He setup the shot, probably developed the negatives in his dark room, and used a large format camera to do it. The Large Format camera is almost a lost art form today with cheap digital SLR’s, but was and is still used by some great photographers like Ansel Adams, Eliot Porter, and Paul Strand.

A Day in the Life of Don Fillmer

The shot shows him in what I think of as a normal day in his house. Sitting in a favorite chair, reading the newspaper. The fixtures and items around him reflect a more simple time, no electronics, no cell phone, just a hard working man at the end of the day relaxing with his paper, still in his suit and work shoes.

The detail in this self-portrait is amazing to me. I have tried a few self portraits and they are not easy to do, well. Anyone can setup a timer and put their face in front of the camera, but a self portrait should tell a story of the person behind the camera who is rarely seen in front of the camera. Although I was not around when this was taken, don’t know any of the circumstances involved, or what kind of a day or week he was having, it tells a story to me. I sometimes wonder if he thought this self portrait taken in 1938 would have meaning to his grandson, to be born 32 years later.

So happy Father’s Day to all the dads out there, especially to my dad, and his. I hope you enjoy one of my favorite self portraits, A Day in the Life of Don Fillmer.

7 responses to “Son of a Son of a Photographer?”

  1. […] I have some family background in photography (see Son of a Son of a Photographer?).  My grandfather was a photographer of sorts back in the 70’s, and so was his son, my uncle […]


  2. […] family has had people who fought in the Civil War, WWI, both of my grandfathers served in WWI (see Son of a Son of a Photographer), one flew a B-24 Bomber in WWII in Europe, my dad served in the Air Force, and my cousin decided […]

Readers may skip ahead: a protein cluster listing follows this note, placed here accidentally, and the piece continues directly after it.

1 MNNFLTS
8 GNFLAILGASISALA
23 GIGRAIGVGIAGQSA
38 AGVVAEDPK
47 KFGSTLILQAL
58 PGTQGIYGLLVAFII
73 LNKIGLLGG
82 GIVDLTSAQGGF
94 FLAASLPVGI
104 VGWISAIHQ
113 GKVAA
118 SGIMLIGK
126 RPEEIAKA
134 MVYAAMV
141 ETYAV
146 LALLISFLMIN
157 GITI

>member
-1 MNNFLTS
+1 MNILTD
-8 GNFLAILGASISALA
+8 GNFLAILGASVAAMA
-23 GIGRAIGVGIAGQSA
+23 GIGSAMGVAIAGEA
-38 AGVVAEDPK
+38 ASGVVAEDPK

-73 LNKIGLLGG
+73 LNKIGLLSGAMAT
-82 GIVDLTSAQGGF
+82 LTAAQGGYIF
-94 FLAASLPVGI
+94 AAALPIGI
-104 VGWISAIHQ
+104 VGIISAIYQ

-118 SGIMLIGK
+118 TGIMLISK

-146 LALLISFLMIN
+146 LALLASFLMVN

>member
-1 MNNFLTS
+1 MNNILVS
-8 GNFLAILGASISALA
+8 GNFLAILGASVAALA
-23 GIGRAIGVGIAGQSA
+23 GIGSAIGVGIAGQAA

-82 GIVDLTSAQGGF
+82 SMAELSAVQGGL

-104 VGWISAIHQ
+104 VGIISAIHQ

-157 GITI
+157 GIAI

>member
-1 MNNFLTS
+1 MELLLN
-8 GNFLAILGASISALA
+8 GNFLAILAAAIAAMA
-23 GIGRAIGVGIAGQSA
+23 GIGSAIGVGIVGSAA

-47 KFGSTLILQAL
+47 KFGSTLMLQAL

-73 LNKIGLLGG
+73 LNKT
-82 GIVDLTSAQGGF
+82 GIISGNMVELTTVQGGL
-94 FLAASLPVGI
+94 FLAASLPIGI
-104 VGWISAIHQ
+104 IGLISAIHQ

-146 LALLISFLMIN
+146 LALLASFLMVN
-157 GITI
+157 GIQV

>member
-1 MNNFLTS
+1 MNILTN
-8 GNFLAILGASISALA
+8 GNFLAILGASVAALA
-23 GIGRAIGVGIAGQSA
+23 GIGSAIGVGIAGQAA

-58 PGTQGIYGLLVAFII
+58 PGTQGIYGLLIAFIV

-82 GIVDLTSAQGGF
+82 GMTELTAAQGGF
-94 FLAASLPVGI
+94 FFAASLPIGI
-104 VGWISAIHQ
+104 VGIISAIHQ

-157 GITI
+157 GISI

3. […] of these photos are from the 1950′s that (I assume) my grandfather, Don Fillmer, took. He was the photographer of the family but the equipment he used back then was nothing compared to the equipment we use today, and many of […]


  4. […] self portraits since it tells so much about the photographer and the person. One of my favorite is this one my grandfather did, which I posted a few years […]


  5. […] self portraits since it tells so much about the photographer and the person. One of my favorite is this one my grandfather did, which I posted a few years […]


  6. […] My grandad was a photographer as well, and he of course also did all of his work in film, but it wasn’t the 35mm film I grew up shooting, it was a medium format, 4×5 film, and still popular 220 film roll that he used. The one 4×5 negative I still have of his is this self-portrait, taken with the very camera showcased in this post. It was taken back in the 1970’s (when you kept cameras for more than a year or two), back in a time when these were called “self-portraits” not selfies. […]